What Is the Conscientious Employee Protection Act?
The Conscientious Employee Protection Act, or CEPA, is New Jersey’s employee whistleblower protection law. CEPA protects New Jersey employees who engage in whistleblowing activity from retaliation by their employers, including being fired, demoted, passed over for promotion, given undesirable assignments, or harassed. Whistleblowing activity under CEPA includes objecting to something in the workplace that the employee reasonably believes violates the law or public policy.
What Kinds of Actions Does CEPA Protect from Retaliation?
CEPA protects employees from retaliation for engaging in “protected activity.” CEPA defines “protected activity” quite broadly, including when an employee objects to and/or refuses to participate in activities that the employee reasonably believes violates a law or regulation, is otherwise fraudulent or criminal, or is incompatible with legal requirements for public health, safety, welfare, or environmental protection.
CEPA protects employees who disclose or threaten to disclose information to supervisors or to government regulators or law enforcement bodies about an employer’s activities, policies, and/or practices that the employee reasonably believes constitutes a legal or regulatory violation, criminal activity, or fraud.
CEPA also protects employees who provide information to or testify before public bodies currently engaged in investigations of potential legal violations by the employee’s employer, or who provides such information to other persons or entities that do business with the employer.
Finally, CEPA also specifically protects certified or licensed health care professionals who object to or refuse to participate in activities they reasonably believe constitute improper patient care, or who disclose such activities to a supervisor or public body.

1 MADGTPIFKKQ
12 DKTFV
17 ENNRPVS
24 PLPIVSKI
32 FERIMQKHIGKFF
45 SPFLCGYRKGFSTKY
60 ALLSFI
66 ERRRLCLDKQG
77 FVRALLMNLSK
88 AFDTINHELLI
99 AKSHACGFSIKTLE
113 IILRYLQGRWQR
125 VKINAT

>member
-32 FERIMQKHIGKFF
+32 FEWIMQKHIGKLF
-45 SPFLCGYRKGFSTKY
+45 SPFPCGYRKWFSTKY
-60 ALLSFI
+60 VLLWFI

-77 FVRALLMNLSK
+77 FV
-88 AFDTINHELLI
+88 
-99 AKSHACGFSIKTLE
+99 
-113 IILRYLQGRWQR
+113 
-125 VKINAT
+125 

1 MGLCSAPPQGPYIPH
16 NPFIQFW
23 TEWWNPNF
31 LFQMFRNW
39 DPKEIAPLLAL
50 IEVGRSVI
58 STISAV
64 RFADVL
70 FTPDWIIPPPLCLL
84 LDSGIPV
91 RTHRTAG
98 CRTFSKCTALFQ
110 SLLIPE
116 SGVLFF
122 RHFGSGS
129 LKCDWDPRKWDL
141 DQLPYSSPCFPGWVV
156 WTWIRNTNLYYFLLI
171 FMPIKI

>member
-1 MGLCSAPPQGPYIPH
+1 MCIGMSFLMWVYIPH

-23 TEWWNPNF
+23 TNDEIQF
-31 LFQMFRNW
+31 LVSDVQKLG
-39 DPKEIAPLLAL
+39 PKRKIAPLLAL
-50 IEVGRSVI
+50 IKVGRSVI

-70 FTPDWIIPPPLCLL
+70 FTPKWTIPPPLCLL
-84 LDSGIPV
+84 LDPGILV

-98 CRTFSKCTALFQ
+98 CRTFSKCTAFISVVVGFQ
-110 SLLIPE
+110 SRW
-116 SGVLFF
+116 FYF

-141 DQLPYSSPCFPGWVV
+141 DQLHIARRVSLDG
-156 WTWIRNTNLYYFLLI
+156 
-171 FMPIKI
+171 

Compensation and Remedies Available under CEPA
If an employee is subjected to retaliation for protected activity, CEPA entitles the employee to seek a wide variety of remedies and compensation, including reinstatement to a position the employee had been demoted or terminated from, back wages and benefits, damages for emotional distress, and punitive damages. Employees may also seek reimbursement of their attorneys’ fees and legal costs incurred to assert their legal rights and protections under CEPA.
Other Employee Protection Statutes in New Jersey
In addition to CEPA, other New Jersey laws protect employees from retaliation by their employers when those employees assert their legal rights. For example, employees may seek damages for retaliation after attempting to assert their rights under state statutes such as:
- The New Jersey Law Against Discrimination, which prohibits employers from engaging in discrimination against employees on the basis of protected factors such as race, color, national origin, religion, sex/gender, age, or disability
- The New Jersey Wage & Hour Act, which sets forth minimum wage and overtime pay requirements
- The New Jersey Family Leave Act, which entitles eligible workers to leave for family or medical-related reasons
Finally, an employee may be entitled to seek remedy and compensation if they can establish that they were discharged from employment for reasons that violate the state’s public policy.
If you believe you may have been subjected to retaliation by your employer for engaging in protected activity or otherwise asserting your legal rights and protections under New Jersey law, you should speak to an experienced labor law attorney about your legal rights.
Contact a Moorestown Employment Lawyer to Discuss Your New Jersey Labor Law Case
Everyone deserves to feel safe in the workplace and to have equal opportunities. However, that doesn’t always happen. If you believe you have been retaliated against in the workplace due to whistleblowing, the experienced employment law attorneys at Attorneys Hartman, Chartered can help. We represent clients in Marlton, Medford, Mount Laurel, Haddonfield, and all across New Jersey. Call (856) 235-0220 or fill out our online contact form today to schedule a free consultation about your case. Our main office is located at 68 E. Main St., Moorestown, NJ 08057.
The articles on this blog are for informative purposes only and are no substitute for legal advice or an attorney-client relationship. If you are seeking legal advice, please contact our law firm directly.